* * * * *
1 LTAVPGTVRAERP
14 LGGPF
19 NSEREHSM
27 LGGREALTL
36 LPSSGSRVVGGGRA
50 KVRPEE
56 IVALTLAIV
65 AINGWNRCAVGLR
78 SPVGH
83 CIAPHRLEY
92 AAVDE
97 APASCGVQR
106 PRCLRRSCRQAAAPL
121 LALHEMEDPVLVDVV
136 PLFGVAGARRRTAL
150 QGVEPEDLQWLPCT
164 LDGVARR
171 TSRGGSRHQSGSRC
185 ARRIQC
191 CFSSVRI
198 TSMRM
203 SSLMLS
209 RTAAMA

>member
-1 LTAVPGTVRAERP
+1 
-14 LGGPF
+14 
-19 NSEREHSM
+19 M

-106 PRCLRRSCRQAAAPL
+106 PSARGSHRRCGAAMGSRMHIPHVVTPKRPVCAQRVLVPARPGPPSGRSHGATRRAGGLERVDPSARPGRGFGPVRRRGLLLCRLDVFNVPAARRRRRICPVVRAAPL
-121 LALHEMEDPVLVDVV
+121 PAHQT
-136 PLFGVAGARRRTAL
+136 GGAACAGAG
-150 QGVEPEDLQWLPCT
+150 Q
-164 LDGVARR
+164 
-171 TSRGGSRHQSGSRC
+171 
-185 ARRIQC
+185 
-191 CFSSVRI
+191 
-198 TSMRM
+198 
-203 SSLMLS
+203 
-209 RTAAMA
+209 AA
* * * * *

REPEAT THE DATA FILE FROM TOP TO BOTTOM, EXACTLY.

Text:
1 LTAVPGTVRAERP
14 LGGPF
19 NSEREHSM
27 LGGREALTL
36 LPSSGSRVVGGGRA
50 KVRPEE
56 IVALTLAIV
65 AINGWNRCAVGLR
78 SPVGH
83 CIAPHRLEY
92 AAVDE
97 APASCGVQR
106 PRCLRRSCRQAAAPL
121 LALHEMEDPVLVDVV
136 PLFGVAGARRRTAL
150 QGVEPEDLQWLPCT
164 LDGVARR
171 TSRGGSRHQSGSRC
185 ARRIQC
191 CFSSVRI
198 TSMRM
203 SSLMLS
209 RTAAMA

>member
-1 LTAVPGTVRAERP
+1 
-14 LGGPF
+14 
-19 NSEREHSM
+19 M

-106 PRCLRRSCRQAAAPL
+106 PSARGSHRRCGAAMGSRMHIPHVVTPKRPVCAQRVLVPARPGPPSGRSHGATRRAGGLERVDPSARPGRGFGPVRRRGLLLCRLDVFNVPAARRRRRICPVVRAAPL
-121 LALHEMEDPVLVDVV
+121 PAHQT
-136 PLFGVAGARRRTAL
+136 GGAACAGAG
-150 QGVEPEDLQWLPCT
+150 Q
-164 LDGVARR
+164 
-171 TSRGGSRHQSGSRC
+171 
-185 ARRIQC
+185 
-191 CFSSVRI
+191 
-198 TSMRM
+198 
-203 SSLMLS
+203 
-209 RTAAMA
+209 AA